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Frederick Hodges & Adam Swanson | Double Trouble: Hot Piano Duets

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Jazz: Ragtime Classical: Film Music Moods: Instrumental
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Double Trouble: Hot Piano Duets

by Frederick Hodges & Adam Swanson

Two top piano artists team up for an album of hot, exciting, elegant, and imaginative piano music. Classic rags and Hollywood songs sparkle in their lush, toe-tapping arrangements.
Genre: Jazz: Ragtime
Release Date: 

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  Song Share Time Download
1. Double Trouble
2:59 $0.99
2. Maple Leaf Rag
3:06 $0.99
3. The Entertainer
4:00 $0.99
4. Swipsey Cake Walk
3:19 $0.99
5. Stay Out of the South
4:46 $0.99
6. Dill Pickles
2:34 $0.99
7. Take Me Out To the Ball Game
2:39 $0.99
8. Nola
2:44 $0.99
9. Canadian Capers
4:02 $0.99
10. Happy Feet
2:49 $0.99
11. Pianoflage
3:33 $0.99
12. Kitten On the Keys
2:33 $0.99
13. Manhattan Madness
2:16 $0.99
14. Space Shuffle
3:17 $0.99
Downloads are available as MP3-320 files.


Album Notes
About the Artists

Adam Swanson, from the small town of Shenandoah, Iowa, is rapidly becoming known as one of the world’s foremost performers and historians of ragtime and early American popular music. He discovered ragtime on his grandparents’ “Web-TV” and has played the piano about seven years. He has taken piano lessons from Waleed Howrani of Ann Arbor, Michigan, a Graduate of the Moscow State Conservatory. Although he is only seventeen years old, he has been a featured performer at ragtime and jazz festivals across the United States. In 2007 Adam appeared alongside John Arpin at the Bohem Ragtime and Jazz Festival in the Republic of Hungary. He is the youngest winner of the World Championship Old-Time Piano Playing Contest held in Peoria, Illinois, having won the contest in 2008 and 2009. Most recently, Adam recorded a duet album with the great Johnny Maddox. They perform together in the Diamond Belle Saloon at the Strater Hotel in Durango, Colorado. Adam is also an avid rail-fan, collects antique sheet music, records, and piano rolls. His CDs are available at cdbaby.com. Adam regularly performs as a piano duetist with Frederick Hodges at concerts and musical festivals around the country.

Frederick Hodges specializes in the piano music and popular songs of the ragtime era, the 1920s, and the 1930s. While still in college, he was hired by Don Neely to serve as pianist and singer with the famed Royal Society Jazz Orchestra. Soon, Frederick was playing solo piano for society parties and holding down steady engagements at legendary Nob Hill establishments such as L’Etoile in the Huntington Hotel, Masons in the Fairmont Hotel, and the Ritz Carlton Hotel. Frederick also plays piano with the Peter Mintun Orchestra, the Jesters vocal trio, and with various jazz ensembles. In addition to these musical outlets, Frederick enjoys a career as a silent film accompanist, in which capacity he is heard monthly at the Niles Essanay Silent Film Museum, the Redding Silent Film Festival, and other silent film festivals around the world. As a solo pianist, he is a favorite at jazz and ragtime festivals around the country. For more information, please visit Frederick’s website: www.frederickhodges.com.

1) Double Trouble
Leo Robin, Richard A. Whiting & Ralph Rainger
Famous Music Corp., 1935

The sensational Lyda Roberti and the wisecracking Jack Oakie introduced this toe-tapping number in the musical film The Big Broadcast of 1936 (Paramount, 1935). Coincidentally, Jack Oakie (1903-1978) was born in Sedalia, the Missouri town where the “Maple Leaf Rag” was first published in 1899. Ray Noble, who also starred in the film, made a terrific dance band recording of this song in 1935 (Victor 25104), with singing provided by the male vocal trio the Freshmen. Frederick Hodges provides the singing in this recording.

2) Maple Leaf Rag
Scott Joplin
John Stark & Son, 1899

The most beloved composition in the ragtime piano literature, the “Maple Leaf Rag” has assured the status of composer Scott Joplin (1867-1917) as a musical genius. The origin of this two-piano arrangement was in a late-night piano duet jam session at the 2007 West Coast Ragtime Festival in Sacramento, California. Adam challenged Frederick to play the “Maple Leaf Rag” in the key of B-major. Frederick, in turn, countered with a challenge to play the piece in a dizzying kaleidoscopic array of unrelated keys including B-major. True to form, Adam amazed the audience with his musical brilliance.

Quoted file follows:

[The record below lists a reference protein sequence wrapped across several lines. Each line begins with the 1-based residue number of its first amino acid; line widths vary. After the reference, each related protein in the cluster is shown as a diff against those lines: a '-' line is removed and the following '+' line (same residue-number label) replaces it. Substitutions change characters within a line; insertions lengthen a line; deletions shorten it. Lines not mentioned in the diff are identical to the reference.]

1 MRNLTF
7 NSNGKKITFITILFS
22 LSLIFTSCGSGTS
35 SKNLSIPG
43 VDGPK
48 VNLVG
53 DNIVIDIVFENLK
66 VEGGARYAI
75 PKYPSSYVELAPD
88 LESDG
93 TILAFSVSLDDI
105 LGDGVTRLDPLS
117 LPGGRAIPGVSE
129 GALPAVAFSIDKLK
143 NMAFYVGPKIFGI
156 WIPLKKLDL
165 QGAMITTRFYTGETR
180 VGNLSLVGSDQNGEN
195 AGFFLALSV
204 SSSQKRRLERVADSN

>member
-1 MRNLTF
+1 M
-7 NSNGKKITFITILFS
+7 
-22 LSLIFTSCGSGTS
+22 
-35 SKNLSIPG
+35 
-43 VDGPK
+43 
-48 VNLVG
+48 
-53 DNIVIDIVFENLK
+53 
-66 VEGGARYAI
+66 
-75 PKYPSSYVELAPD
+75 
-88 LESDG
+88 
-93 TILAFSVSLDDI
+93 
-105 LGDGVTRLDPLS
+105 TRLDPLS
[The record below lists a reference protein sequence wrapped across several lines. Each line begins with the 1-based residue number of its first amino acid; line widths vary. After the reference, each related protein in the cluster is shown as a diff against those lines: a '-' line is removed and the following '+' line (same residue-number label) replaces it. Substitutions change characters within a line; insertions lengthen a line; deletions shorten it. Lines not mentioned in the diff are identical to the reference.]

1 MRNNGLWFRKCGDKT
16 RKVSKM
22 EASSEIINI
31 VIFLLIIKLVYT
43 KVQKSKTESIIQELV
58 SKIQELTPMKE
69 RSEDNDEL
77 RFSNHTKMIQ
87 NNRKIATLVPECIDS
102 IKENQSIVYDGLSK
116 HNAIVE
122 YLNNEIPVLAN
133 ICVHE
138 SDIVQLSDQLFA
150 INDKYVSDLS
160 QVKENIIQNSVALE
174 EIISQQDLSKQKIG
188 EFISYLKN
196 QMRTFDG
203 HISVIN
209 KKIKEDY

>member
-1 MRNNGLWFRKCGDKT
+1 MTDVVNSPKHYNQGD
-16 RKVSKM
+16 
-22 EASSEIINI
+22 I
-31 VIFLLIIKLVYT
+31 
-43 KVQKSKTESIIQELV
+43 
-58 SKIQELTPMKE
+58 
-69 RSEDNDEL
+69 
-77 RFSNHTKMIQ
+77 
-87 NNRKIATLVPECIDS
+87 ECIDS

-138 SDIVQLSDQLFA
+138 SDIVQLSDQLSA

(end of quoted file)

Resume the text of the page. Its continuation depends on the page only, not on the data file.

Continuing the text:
3) The Entertainer
Scott Joplin
John Stark & Son, 1902

Scott Joplin’s 1902 rag “The Entertainer” was made famous through its inclusion in the score to the popular movie The Sting (Universal, 1973). The wonderfully refreshing Joplin compositions featured in the film launched the greatest and longest-lasting ragtime revival in this history of American popular music. The name of the piece actually comes from the title given to Joplin at the Maple Leaf Club in Sedalia, Missouri—“Master Scott Joplin, the entertainer.” We decided it was appropriate to make a spicy arrangement of this rag, too.

4) Swipesy Cake Walk
Scott Joplin & Arthur Marshall
John Stark & Son, 1900

Joplin’s first collaboration, published in 1900, has an interesting history. Joplin lived with Arthur Marshall (1881-1968) and his family in Sedalia, Missouri, for several months in 1894. The musically talented young boy fell under the sway of Joplin’s genius and personality, resulting in their collaboration on “Swipesy Cake Walk.” Joplin contributed the trio, while Marshall wrote the rest. There are several versions of the story about the origin of the title of the piece. In one version of the story, Stark invited a shoeshine boy who regularly shined his shoes to pose for the sheet music cover photograph. The bashful look on the boy’s face suggested to Stark the look of someone who had just swiped some cookies, so he said, “Let’s call it Swipesy.” Marshall said in an interview that they were delivering the manuscript to Stark’s office when they noticed two newspaper boys squabbling outside on the street. Someone said one boy had swiped a newspaper from the other and suggested naming the piece “Swipesy.” Whatever the case, the composition is a masterpiece, highlighted by its exciting stomping shout-chorus-like final strain.

5) Stay Out of the South
Harold Dixon
Harold Dixon Music Publisher, 1927

A song containing the wonderful message: “If you want to miss a heaven on earth, stay out of the South.” The Coon-Sanders Orchestra made the definitive recording of this tune (Victor 21258). The Vaudeville team of Gus Van and Joe Schenck also featured it in an early musical short, the Metro Movietone Revue No. 1 (MGM, 1928). Sophie Tucker recorded a marvelous version for Columbia (Columbia 4941) while touring in London in June 1928, and Frederick follows in Sophie’s footsteps, singing all the words in this recording.